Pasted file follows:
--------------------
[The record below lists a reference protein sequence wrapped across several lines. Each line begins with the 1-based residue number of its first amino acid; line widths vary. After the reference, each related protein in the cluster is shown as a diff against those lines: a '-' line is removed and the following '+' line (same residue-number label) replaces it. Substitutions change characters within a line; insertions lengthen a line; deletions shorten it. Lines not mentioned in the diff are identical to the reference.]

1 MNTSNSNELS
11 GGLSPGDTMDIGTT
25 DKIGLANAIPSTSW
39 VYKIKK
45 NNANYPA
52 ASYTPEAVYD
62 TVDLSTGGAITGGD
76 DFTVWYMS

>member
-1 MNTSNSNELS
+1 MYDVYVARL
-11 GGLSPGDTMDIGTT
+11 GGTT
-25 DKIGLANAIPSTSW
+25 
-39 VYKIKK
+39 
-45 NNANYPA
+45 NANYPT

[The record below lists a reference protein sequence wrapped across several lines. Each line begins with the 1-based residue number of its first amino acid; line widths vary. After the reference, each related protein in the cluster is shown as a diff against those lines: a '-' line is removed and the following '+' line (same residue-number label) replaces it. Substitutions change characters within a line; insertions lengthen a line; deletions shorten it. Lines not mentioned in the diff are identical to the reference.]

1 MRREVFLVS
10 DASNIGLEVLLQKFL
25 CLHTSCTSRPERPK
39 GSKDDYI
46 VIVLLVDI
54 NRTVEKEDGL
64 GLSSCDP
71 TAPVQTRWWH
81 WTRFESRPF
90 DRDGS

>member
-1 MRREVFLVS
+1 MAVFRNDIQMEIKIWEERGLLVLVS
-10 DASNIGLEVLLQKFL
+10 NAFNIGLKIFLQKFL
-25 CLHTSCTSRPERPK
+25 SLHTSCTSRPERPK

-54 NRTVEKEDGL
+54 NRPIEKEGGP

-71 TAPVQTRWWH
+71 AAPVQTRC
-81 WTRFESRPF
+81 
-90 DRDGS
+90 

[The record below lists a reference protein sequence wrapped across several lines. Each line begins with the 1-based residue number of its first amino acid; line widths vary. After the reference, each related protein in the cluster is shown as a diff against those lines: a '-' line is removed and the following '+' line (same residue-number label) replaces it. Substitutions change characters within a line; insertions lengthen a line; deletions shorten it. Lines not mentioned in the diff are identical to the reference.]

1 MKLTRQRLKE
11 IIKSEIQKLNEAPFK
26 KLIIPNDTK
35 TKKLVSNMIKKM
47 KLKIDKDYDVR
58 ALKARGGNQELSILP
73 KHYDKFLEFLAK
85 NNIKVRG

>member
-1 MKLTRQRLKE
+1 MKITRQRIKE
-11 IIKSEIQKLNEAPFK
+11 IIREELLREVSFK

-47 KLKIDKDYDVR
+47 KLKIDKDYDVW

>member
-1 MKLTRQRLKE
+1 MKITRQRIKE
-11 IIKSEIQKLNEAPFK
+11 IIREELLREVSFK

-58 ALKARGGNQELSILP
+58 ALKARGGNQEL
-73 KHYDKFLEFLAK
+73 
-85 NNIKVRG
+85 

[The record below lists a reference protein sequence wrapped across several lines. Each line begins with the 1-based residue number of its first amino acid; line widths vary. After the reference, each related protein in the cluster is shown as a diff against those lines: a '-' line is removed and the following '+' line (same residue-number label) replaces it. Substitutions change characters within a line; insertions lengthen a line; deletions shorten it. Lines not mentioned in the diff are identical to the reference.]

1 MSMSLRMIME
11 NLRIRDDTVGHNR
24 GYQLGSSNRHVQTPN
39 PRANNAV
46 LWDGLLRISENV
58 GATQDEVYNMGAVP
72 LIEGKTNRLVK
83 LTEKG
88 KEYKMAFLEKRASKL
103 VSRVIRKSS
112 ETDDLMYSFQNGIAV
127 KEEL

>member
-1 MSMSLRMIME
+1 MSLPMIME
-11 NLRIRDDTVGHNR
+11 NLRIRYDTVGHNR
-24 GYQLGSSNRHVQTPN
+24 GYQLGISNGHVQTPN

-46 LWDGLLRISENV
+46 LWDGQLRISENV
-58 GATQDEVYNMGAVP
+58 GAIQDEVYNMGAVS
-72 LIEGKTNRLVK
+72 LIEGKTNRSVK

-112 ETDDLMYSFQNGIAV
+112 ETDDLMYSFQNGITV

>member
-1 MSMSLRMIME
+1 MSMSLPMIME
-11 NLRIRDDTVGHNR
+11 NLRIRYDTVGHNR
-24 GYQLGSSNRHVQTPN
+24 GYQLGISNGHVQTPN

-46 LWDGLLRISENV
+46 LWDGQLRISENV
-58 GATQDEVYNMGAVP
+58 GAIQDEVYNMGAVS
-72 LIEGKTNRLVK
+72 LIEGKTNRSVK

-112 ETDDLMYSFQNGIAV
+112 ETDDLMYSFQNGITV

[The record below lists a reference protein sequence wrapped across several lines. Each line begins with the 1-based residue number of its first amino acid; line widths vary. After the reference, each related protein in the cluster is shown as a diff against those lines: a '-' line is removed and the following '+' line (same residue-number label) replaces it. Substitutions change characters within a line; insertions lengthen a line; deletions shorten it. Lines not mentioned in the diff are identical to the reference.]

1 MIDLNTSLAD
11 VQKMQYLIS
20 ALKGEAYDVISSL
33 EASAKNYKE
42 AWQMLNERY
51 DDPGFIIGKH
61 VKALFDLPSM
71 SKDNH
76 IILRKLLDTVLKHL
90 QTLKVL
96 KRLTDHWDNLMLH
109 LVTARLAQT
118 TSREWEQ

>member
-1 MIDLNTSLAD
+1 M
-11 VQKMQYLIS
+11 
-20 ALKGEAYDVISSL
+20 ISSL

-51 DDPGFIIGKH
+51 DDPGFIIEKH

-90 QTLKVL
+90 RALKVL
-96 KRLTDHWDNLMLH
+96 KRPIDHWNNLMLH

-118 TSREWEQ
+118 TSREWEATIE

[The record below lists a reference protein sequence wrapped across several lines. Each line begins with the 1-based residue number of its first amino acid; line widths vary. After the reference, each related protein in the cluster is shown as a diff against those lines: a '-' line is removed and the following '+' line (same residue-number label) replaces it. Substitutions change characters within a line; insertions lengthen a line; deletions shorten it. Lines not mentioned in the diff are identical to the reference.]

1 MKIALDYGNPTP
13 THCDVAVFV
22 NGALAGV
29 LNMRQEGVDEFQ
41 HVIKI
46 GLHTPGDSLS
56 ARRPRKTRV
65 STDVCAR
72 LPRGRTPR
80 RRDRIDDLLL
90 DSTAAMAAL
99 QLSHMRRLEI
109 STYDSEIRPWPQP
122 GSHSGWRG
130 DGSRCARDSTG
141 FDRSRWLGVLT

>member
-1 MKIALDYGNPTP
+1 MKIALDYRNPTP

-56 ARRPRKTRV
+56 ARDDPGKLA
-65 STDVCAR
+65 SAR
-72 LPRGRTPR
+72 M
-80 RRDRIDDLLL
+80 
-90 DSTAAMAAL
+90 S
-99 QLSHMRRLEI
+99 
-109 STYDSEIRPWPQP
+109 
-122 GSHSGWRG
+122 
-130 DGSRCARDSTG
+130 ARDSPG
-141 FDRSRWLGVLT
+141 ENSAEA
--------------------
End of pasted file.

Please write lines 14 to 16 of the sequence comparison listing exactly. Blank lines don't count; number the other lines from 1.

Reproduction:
+11 GGTT
-25 DKIGLANAIPSTSW
+25 